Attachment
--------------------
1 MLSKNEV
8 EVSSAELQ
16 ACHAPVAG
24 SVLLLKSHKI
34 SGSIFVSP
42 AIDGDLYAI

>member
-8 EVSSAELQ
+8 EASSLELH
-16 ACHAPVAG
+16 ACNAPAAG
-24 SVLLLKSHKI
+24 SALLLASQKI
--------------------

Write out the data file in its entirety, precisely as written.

1 MLSKNEV
8 EVSSAELQ
16 ACHAPVAG
24 SVLLLKSHKI
34 SGSIFVSP
42 AIDGDLYAI

>member
-8 EVSSAELQ
+8 EASSLELH
-16 ACHAPVAG
+16 ACNAPAAG
-24 SVLLLKSHKI
+24 SALLLASQKI